BA in Social Studies, Harvard University; MA, Johns Hopkins University. Formerly: Researcher, Kobe University; with Export-Import Bank of Japan, Washington DC; Chief Japan Strategist, Barclays de Zoete Wedd Securities. 1994, joined Goldman Sachs: 1998, Managing Director; 2000, Partner; concurrently, Chief Japan Equity Strategist and Head, Economics, Commodities and Strategy Research, Asia. Member of the Board: Asian University for Women Support Foundation; Trustees, American School in Japan. Member: Asia Management and Firmwide Diversity Committees, Goldman Sachs; Keizai Doyukai; Advisory Council, Japan Society Fund against Breast Cancer.
Kathy’s parents were Japanese Christians who immigrated from Nara Prefecture in Japan to the United States in the early 1960s. She was born in California in 1965, where her parents ran a commercial flower nursey in Salinas Valley. Growing up, she worked in the family business while attending school and taking Japanese classes on Saturdays.
Kathy earned degrees in social studies from Harvard University and international affairs from Johns Hopkins University. In 1986 she visited Japan for the first time—two years on a Rotary scholarship at the International Christian University in Tokyo. Before this, she had only a weak command of the Japanese language. Kathy joined the Japan Strategy team of Barclays de Zoete Wedd Securities in spring 1990, just after the Japanese bubble economy peaked. She joined Goldman Sachs Japan in 1994, where she became managing director in 1998 and the first female partner there in 2000.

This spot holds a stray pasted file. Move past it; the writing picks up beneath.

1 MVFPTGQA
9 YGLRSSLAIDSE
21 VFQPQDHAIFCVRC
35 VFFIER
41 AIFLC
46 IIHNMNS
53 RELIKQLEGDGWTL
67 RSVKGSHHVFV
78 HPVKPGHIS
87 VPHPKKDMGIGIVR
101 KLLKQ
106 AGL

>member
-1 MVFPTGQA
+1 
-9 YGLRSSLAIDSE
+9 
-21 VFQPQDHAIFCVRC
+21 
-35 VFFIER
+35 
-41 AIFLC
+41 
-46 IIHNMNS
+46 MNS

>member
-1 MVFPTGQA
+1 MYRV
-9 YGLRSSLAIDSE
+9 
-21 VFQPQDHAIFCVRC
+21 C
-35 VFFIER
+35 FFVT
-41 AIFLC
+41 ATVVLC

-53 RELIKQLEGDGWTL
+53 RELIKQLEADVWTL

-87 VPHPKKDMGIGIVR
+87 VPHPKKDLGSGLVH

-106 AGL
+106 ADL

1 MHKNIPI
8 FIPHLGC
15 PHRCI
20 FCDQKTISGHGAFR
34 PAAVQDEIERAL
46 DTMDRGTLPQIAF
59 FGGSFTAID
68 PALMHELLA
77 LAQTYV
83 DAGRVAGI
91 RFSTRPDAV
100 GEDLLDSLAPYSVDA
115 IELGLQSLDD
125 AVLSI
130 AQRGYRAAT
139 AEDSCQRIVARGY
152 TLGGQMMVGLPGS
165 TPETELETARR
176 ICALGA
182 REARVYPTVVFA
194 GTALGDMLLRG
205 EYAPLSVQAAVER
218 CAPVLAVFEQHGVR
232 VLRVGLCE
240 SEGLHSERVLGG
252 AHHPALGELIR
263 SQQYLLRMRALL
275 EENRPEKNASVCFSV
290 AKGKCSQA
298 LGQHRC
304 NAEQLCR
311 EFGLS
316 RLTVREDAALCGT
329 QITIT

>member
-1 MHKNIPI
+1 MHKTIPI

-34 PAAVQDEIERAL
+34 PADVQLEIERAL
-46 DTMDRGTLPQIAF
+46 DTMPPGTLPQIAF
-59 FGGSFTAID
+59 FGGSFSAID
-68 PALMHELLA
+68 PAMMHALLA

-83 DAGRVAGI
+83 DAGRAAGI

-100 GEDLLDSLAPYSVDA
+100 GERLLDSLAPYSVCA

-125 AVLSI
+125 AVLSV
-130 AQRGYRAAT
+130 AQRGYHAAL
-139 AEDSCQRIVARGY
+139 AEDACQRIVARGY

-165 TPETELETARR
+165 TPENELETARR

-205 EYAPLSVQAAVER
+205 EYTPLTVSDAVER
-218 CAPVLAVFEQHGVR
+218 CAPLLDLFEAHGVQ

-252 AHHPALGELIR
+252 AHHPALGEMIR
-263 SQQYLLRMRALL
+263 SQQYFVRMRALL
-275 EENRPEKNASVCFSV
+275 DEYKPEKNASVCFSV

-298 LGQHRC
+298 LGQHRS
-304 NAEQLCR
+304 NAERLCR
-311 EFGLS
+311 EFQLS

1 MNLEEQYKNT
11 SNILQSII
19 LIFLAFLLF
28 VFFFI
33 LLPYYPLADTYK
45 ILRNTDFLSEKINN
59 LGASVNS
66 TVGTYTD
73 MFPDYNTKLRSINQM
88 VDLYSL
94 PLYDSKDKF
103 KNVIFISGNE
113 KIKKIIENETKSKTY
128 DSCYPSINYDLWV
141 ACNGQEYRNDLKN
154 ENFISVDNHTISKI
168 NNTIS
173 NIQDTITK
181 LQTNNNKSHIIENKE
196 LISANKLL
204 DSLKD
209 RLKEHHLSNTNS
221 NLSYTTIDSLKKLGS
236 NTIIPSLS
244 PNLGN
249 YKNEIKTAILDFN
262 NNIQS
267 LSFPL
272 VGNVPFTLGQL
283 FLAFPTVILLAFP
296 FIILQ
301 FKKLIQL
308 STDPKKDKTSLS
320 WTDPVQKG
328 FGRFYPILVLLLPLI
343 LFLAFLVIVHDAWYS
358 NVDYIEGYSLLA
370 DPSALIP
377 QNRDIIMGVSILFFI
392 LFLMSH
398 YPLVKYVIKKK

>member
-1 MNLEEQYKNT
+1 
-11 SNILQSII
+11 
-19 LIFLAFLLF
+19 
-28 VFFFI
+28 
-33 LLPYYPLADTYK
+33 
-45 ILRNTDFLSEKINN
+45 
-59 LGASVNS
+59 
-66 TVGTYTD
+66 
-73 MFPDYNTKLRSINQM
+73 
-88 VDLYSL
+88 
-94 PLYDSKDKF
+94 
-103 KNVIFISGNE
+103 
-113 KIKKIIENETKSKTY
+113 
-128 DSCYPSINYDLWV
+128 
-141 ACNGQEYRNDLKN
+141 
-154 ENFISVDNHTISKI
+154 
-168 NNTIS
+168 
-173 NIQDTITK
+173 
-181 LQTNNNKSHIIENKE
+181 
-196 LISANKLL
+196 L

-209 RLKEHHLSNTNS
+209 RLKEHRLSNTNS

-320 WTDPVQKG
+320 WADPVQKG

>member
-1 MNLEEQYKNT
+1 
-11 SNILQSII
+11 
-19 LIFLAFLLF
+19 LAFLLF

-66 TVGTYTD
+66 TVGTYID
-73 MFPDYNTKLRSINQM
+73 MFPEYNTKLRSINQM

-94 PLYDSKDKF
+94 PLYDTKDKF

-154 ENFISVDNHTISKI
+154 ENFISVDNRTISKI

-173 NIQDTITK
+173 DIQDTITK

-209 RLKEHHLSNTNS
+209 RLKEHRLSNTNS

In August 1999, Kathy published a report in which she coined the term “womenomics,” in which she argues increasing the participation of women in the workforce as a better solution to Japan’s economic stagnation than increasing immigration or the birthrate. At the time, 56.7% of working-age women participated in the workforce in Japan, where women’s status and opportunities have ranked low compared to most other nations. She likened such low participation to “running a marathon with one leg.”
In 2001, Kathy was diagnosed with breast cancer. She returned to California for chemotherapy and recuperation. She returned to Goldman Sachs eight months later.
In 2006, the Bangladeshi-American lawyer Muktadir Kamal Ahmad convinced Kathy to become involved with Asian University for Women, a liberal arts college opened in 2008 in Bangladesh to increase women’s education in Asia where education rates for women remain low. Kathy has promoted investment in the university from Japanese companies, arguing, “Educating women in developing countries is probably the highest return on one’s investment yen or dollar.”
Japanese Prime Minister Shinzo Abe incorporated Matsui’s womenomics research into his Abenomics economic reforms announced in 2012. On 1 January 2015, she was appointed a vice chair of Goldman Sachs Japan.
The magazine Institutional Investor named her the No. 1 stock market forecaster for Japan in 2000, 2001, and 2006, and the Wall Street Journal chose her in 2007 as one of “10 Women to Watch in Asia.”
Kathy is married to a FYE speaker/ top economist, Jesper Koll, and is the mother of a son and daughter.
- How to give it: Kathy Matsui (Financial Times)
- Womenomics 4.0: Time to Walk the Talk (Goldman Sachs)
- Goldman Sachs’ Matsui Challenges ‘Myths’ of Womenomics (Wall Street Journal)
- Q&A: Goldman’s Matsui Says Survival Instinct Driving ‘Womenomics’ (Wall Street Journal)
Goldman’s Matsui Turns Abe to Womenomics for Japan Growth (Bloomberg)
- Kathy Matsui takes stock of Abe’s ‘womenomics’ reforms (Japan Today)
- ‘Womenomics’ continues as a work in progress (Japan Times)
「子供にマネーゲームを教えてはいけない」(講談社+α新書) “Don’t Teach the Money Game to Children”